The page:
I must make the point to the Solicitor-General about the date and the definition of the course of action. He will appreciate that there is still some anxiety about that definition. Lawyers may be able to understand that definition easily, but it does not give certainty because, as the Solicitor-General will probably understand better than any other hon. Member, one of the purposes of the Bill is to achieve certainty throughout these matters. Although there may be long periods during a construction project when the period is sufficiently long to make another definition difficult, if we accept the suggestion that I made about the date set for completion there may be a possibility of dealing with that definition because there are often staged completion certificates in the larger building contracts. I hope that that question can be dealt with in Committee, to achieve certainty of definition as well as certainty of period, which I believe that the Bill has achieved.

The new section 14B causes some concern, as the hon. Member for Chipping Barnet made clear in his speech. It suggests a 15-year period overriding period. We properly have a duty to allay the fear of the lay community, which was expressed in the intervention of the hon. Member for Mid-Worcestershire (Mr. Forth). We are required to say that that is an absolute long-stop. It is important for people to know that if the period of 15 years passes, that is the limit and people may then sleep safely and soundly in their beds in the knowledge that they cannot be defendants after that period.

It is important that there should be a long-stop. If we are to consider guidance as to whether that long-stop should be 12, 15 or 20 years, we could probably best consider the advice of the committee that produced the proposals for the Bill. It is difficult and we are plucking a figure out of the air. There is no perfect figure. We are trying to deal with the realities of experience. The Solicitor-General will know, and I recall from practical experience not just at the Bar, that there are often long delays before problems come to light.

Soon after I was elected, substantial defects were found on the Bonamy estate in my constituency. It was then too late for action to be taken through the courts against the architects, builders and developers by the local authority. That defect in procedure has cost the local authority a substantial sum of money. I pass no judgment as to whether the local authority should have discovered the problems before, but a period substantially less than the 15 years suggested in the Bill would not have been sufficient for the authority to act. Often if there are defects, especially in the foundations, it takes a long time for the evidence to come to light and for any one to be properly advised to take action. I urge the House to resist the suggestion to alter the period for a long-stop below 15 years before we have considered that and taken the independent, non-client-based advice of the Law Reform Committee.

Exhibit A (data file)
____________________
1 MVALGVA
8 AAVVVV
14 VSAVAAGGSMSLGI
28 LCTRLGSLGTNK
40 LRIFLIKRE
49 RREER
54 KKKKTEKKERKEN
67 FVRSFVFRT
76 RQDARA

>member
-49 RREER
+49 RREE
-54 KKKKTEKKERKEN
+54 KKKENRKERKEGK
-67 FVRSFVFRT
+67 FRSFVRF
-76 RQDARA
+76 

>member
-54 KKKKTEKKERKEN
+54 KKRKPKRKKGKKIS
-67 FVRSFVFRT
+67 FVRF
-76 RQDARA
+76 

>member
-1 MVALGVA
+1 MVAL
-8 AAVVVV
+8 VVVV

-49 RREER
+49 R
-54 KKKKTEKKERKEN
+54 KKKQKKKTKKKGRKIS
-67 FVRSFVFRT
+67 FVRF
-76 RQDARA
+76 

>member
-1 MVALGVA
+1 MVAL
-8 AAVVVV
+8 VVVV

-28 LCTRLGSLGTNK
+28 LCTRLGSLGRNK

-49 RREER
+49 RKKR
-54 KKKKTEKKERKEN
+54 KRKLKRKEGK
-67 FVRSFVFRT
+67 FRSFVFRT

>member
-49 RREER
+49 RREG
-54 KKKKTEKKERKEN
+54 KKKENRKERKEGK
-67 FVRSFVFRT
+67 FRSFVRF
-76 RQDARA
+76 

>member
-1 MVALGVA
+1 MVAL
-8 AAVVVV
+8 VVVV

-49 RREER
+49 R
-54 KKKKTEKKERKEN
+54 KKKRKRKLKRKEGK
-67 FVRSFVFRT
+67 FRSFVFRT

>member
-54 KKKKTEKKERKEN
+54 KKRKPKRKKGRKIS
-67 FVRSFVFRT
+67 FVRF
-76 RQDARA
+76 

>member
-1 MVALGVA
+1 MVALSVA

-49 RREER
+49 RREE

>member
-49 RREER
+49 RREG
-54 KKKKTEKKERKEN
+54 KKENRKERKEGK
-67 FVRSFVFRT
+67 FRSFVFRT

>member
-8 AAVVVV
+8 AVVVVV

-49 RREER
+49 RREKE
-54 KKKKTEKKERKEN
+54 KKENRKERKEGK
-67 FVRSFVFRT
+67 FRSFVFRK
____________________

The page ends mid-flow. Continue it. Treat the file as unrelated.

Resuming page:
When we consider the dates, we must also consider the practices in other countries. We should also consider the interlocking practicalities for the profession. One of these practicalities involves insurance and we have a duty to examine ways in which insurance can be provided properly. We should follow the Solicitor-General's suggestion that we should consult on the report that he mentioned and reach a conclusion.

It might also he useful to compare the growing practice of guarantees being given with buildings. I believe that I am correct to say the National House Building Council now has a 10-year guarantee period. If that is right, and the Bill goes through with a 15 year long-stop, the two ought to be married.

If someone deliberately conceals something, but not with the intention that it should be concealed for ever, that is sufficient mischief to come within the definition of deliberate concealment. We all know how things may be done when builders try to get around planning legislation. The mischief will come to light eventually. We must try to prevent that.